On February 12, 2019, the General Court ordered the Commission to pay Printeos €0.18 million in interest on a previously paid cartel fine that was subsequently repealed by the General Court.[1]

On December 11, 2014, the Commission imposed a €4.7 million fine on Printeos for participation in the paper envelope cartel.[2] Printeos appealed the Commission’s decision and decided to provisionally pay the imposed fine instead of providing a bank guarantee. As required under EU law, the Commission invested this amount into financial assets, to ensure the security and liquidity of the money, while aiming at yielding a positive return.[3] In December 2016, the General Court upheld Printeos’ appeal.[4] The Commission repaid the €4.7 million fine on February 1, 2017, but refused to pay any interest because its investment of the money did not return any profit. Printeos brought an action for damages claiming financial compensation equivalent to two percentage points over the European Central Bank’s (“ECB”) rate (which equated to an effective annual interest rate of approximately 0.00–0.05%) for the 23-month period between the provisional payment of the fine on March 9, 2015, and its reimbursement on February 1, 2017.

The General Court ruled that the Commission should have paid default interest and that the Commission’s refusal breached Article 266(1) TFEU, which stipulates that the EU institutions should take the necessary measures to comply with the judgments of the EU courts.[5] The General Court found that the Commission had an unconditional and absolute obligation to pay a default interest, without any margin of discretion in this regard. According to the General Court, such a breach was sufficiently serious to incur the EU’s non-contractual liability under Article 266 TFEU, read in conjunction with Article 340 TFEU.[6] The General Court ordered the Commission to pay approximately €180,000 in damages, equivalent to the default interest amount claimed by Printeos.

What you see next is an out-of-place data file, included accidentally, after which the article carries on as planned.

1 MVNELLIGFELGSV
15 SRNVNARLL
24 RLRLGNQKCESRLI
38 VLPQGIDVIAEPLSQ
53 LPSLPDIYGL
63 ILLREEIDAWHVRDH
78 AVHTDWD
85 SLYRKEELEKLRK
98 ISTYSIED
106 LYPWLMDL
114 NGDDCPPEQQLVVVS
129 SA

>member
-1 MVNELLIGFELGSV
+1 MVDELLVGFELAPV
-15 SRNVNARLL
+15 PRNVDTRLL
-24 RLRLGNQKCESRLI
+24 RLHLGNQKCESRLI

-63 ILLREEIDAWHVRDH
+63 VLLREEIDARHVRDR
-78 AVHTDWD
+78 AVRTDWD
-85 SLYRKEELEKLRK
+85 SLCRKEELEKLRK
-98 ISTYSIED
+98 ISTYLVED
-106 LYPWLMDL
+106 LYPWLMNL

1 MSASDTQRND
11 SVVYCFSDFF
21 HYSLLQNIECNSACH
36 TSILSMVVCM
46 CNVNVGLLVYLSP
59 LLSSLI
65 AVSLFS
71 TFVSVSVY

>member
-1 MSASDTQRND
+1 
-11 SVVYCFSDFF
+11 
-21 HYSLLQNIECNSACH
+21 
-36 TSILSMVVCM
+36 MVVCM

The Printeos judgment illustrates the General Court’s willingness to award non-contractual damages caused by the EU institutions. This question is of particular relevance in the two currently pending actions for damages brought against the Commission following the annulment of the UPS/TNT Express[7] merger prohibition decision. As further explained in our November 2018 newsletter, UPS[8] and ASL[9] are seeking €1.7 billion and €263.6 million in damages (plus interest), respectively, for losses generated as a result of the Commission’s 2013 decision to prohibit the proposed acquisition of TNT Express NV by UPS.

The Printeos judgment comes only two months after the ECJ judgment European Union v. Gascogne.[10] This judgment established a high bar for awarding non-contractual damages related to additional costs incurred as a result of choosing the bank guarantee instead of provisional fine payment. These two rulings should thus be factored in by companies when choosing between posting a bank guarantee or provisionally paying a fine.

[1]      Printeos v. Commission (Case T-201/17) EU:T:2019:81.

[2]      Envelopes (Case COMP/AT.39780), Commission decision of December 10, 2014.

[3]      Article 90 (2) of Commission Delegated Regulation No. 1268/2012 of 29 October 2012, repealed by Regulation (EU, Euratom) 2018/1046 of 18 July 2018, OJ L 193/30.

[4]      Printeos and Others v Commission (Case T-95/15) EU:T:2016:722.

[5]      Article 266(1) TFEU stipulates “[t]he institution whose act has been declared void or whose failure to act has been declared contrary to the Treaties shall be required to take the necessary measures to comply with the judgment of the Court of Justice of the European Union.”

[6]      Article 340(2) TFEU stipulates that “[i]n the case of non-contractual liability, the Union shall, in accordance with the general principles common to the laws of the Member States, make good any damage caused by its institutions or by its servants in the performance of their duties.”

[7]      UPS/TNT Express (Case COMP/M.6570) Commission decision of January 30, 2013.

[8]      United Parcel Service v Commission (Case T-834/17), appeal pending.

[9]      ASL Aviation Holdings and ASL Airlines v. Commission (Case T-540/18), appeal pending.

[10]    European Union v. Gascogne Sack Deutschland and Gascogne (Joined Cases C-138/17 P and C-146 17 P) EU:C:2018:1013. For more details on this judgments see our December 2018 Newsletter.